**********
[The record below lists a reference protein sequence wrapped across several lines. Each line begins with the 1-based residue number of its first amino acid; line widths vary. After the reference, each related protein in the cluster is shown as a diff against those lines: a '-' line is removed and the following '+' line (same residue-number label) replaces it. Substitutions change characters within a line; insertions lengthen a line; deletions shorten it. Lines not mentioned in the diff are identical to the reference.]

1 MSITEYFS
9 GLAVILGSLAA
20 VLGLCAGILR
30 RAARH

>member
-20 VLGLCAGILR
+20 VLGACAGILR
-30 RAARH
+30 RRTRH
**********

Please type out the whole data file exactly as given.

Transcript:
[The record below lists a reference protein sequence wrapped across several lines. Each line begins with the 1-based residue number of its first amino acid; line widths vary. After the reference, each related protein in the cluster is shown as a diff against those lines: a '-' line is removed and the following '+' line (same residue-number label) replaces it. Substitutions change characters within a line; insertions lengthen a line; deletions shorten it. Lines not mentioned in the diff are identical to the reference.]

1 MSITEYFS
9 GLAVILGSLAA
20 VLGLCAGILR
30 RAARH

>member
-20 VLGLCAGILR
+20 VLGACAGILR
-30 RAARH
+30 RRTRH